Pro tip: Lomi can also break down non-food items like paper coffee filters and tea bags. That said, you should also check to make sure a non-food item is Lomi approved before inserting it.


Lomi by Pela



Lomi allows you to turn food waste into plant-ready nutrients in under 24 hours. Boost your plants while reducing your waste.


3. Store food properly

A woman storing food in the refrigerator

So much food goes bad quickly or unnecessarily because it wasn’t stored properly. That’s why storing food properly is one of the most effective food waste solutions out there. When putting food away, make sure you’re using containers and bags that seal properly. Leaving parts exposed can lead to your delicious leftover food turning into spoiled food.

Of course, proper food storage goes beyond using airtight containers. You can have your own little food waste management system in your pantry. All you have to do is move older items to the front of your pantry and newer items to the back. If you have excess food that you don’t think you can eat before it spoils, find food banks that accept food donations. Why waste food when you could feed hungry people before your items go bad?

Pro tip: If you want to avoid the single-use plastics of saran wrap and sandwich bags, you can reusable eco-friendly alternatives made of materials like beeswax to keep your edible food edible. 

4. Keep and eat your leftovers

Someone scraping chickpeas off their plate and into trash

Food production has increased drastically over the past few decades. As a result, organic waste has too. That’s why a key element to reducing and managing food waste is to store and eat your leftovers. Many people opt to scrape their leftover food in the trash, but this is highly wasteful.

Throwing out perfectly good food leads to excessive organic waste in landfills. Instead, simply place your food in containers for you to have for lunch the next day! You could also have a leftovers supper night with your family to get all the leftovers eaten in one sitting.

Pro tip: If you don’t think you’ll be able to eat your leftovers before they spoil, you can freeze them to keep them fresh for longer. This is a great way to ensure your edible food can be safely eaten weeks from now.

5. Think twice before throwing things out

Three light green smoothies with straws in mason jars

Just because your greens are wilting a bit doesn’t mean they need to be thrown out. The idea of keeping wasted food may seem strange, but there are actually plenty of ways to use it. Don’t waste food - make something new!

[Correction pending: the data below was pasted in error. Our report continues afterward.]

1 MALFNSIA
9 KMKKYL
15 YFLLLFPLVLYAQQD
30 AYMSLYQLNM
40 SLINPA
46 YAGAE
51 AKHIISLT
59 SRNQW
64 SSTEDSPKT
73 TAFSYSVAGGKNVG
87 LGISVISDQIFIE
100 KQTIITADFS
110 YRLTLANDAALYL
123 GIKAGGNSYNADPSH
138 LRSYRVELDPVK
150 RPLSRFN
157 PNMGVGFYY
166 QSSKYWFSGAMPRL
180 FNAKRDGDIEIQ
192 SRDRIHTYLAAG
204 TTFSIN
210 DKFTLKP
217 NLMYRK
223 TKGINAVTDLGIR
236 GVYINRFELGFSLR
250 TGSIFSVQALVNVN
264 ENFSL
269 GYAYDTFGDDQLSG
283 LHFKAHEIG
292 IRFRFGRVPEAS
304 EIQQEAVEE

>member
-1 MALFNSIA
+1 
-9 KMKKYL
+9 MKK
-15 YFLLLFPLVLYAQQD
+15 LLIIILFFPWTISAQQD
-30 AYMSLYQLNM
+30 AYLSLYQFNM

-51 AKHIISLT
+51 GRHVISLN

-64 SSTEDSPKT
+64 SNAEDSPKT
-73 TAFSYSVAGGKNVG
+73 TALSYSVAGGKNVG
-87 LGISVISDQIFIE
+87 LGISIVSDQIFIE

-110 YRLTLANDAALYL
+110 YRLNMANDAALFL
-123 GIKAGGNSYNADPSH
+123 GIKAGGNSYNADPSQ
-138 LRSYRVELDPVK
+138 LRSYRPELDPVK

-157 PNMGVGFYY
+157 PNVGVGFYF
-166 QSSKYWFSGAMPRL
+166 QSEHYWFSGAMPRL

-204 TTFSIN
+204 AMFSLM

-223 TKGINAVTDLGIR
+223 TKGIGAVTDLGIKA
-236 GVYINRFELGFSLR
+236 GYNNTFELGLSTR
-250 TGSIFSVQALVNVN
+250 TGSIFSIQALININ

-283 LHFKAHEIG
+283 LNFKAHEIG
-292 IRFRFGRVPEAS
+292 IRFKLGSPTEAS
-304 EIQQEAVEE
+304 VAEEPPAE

This is one of the most fun ways to reduce food waste. All you have to do is get a little creative with your food scraps. If something doesn’t have mold, you can typically transform it into a different dish. You could, for example, add your wilted greens or veggies to smoothies, soup stock, or even baked dishes. Even stale bread can be used to make breadcrumbs.

Pro tip: ‘Best before’ dates shouldn’t be the end all and be all. If your food still looks and smells fresh, it’s typically fine to eat it. 



9 resources to help you keep food waste out of landfills

Interested in learning more about how to keep your food scraps out of landfills? Here are some valuable resources to help you make better use of leftovers, store food properly, meal plan, and much more.

  1. Raw Blend: Raw Blend is a website that offers all kinds of great recipes. This includes a weekly leftover green smoothie, which you can make using extra greens you’d normally end up throwing away.
  2. FDA: The FDA’s website offers lots of helpful information concerning how to store your food properly so it doesn’t go bad as quickly. 
  3. Zero-Waste Kitchen Guide: With Pela’s zero-waste kitchen guide, you can learn more about meal planning, sustainable shopping, eco-friendly appliance alternatives, and more.
  4. Daily Burn: Daily Burn makes meal planning as easy as can be with their selection of free printable meal planning templates. On their website, you’ll also find lots of recipes and nutritional information.
  5. Growit Buildit: Growit Buildit is a popular YouTube channel with over 60,000 subscribers. They offer a lot of content concerning composting, including a very informative video titled ‘How to make Compost - The Simplest Easy Method To Compost Piles!’.
  6. The Budget Mom: With over 200,000 subscribers, The Budget Mom YouTube channel is a popular resource for all things budgeting. If you’re interested in meal planning and how to save money at grocery stores, you should definitely check out her video titled ‘How I Create My Weekly Meal Plans’.
  7. 23 Genius Food Waste Solutions to Combat the World’s Biggest Problem: This guide covers a wide range of solutions to help you reduce the amount of food waste you’re creating. This includes growing your own food, turning veggie scraps into stock, and much more.
  8. Don’t Throw That Away! 10 Creative Ways to Use Leftovers: This amazing blog post from I Value Food provides you with 10 ways to use your leftovers. They discuss having a leftovers night at home, turning them into soup, and more.
  9. Food Waste, the Environment + Climate Change: With this informative chart from the Commission for Environmental Conservation’s website, you can learn more about the impact of your wasted food. This will definitely inspire you to take action to reduce your food waste.

With compost alternatives like Lomi and proper food storage techniques, you can significantly reduce your food waste and do your part to lower the amount of waste going into landfills. If you’d like to learn more about how to compost at home or anything else related to reducing food waste, please check out our other informative blogs. We offer several guides, including an informative guide to reducing food waste

Written by: E Sawden